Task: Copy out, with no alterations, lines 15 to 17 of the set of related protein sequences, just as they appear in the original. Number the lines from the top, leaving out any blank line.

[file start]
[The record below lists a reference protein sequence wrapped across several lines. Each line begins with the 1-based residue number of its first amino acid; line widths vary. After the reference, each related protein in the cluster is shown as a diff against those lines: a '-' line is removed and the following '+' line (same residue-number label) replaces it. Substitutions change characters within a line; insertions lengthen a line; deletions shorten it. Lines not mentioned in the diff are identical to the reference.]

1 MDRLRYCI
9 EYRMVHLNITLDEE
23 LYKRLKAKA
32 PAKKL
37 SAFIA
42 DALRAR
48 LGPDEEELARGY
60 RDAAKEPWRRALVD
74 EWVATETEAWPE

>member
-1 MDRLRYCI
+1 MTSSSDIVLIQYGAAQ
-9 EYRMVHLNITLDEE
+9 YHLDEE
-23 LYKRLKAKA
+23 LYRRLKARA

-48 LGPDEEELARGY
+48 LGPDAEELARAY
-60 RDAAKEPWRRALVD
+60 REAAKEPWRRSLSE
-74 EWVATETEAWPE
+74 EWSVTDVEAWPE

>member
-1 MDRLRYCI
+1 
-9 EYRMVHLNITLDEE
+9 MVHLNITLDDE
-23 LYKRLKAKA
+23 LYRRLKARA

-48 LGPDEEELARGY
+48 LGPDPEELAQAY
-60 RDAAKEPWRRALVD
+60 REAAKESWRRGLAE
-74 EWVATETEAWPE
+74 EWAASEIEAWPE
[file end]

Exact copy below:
+9 YHLDEE
-23 LYKRLKAKA
+23 LYRRLKARA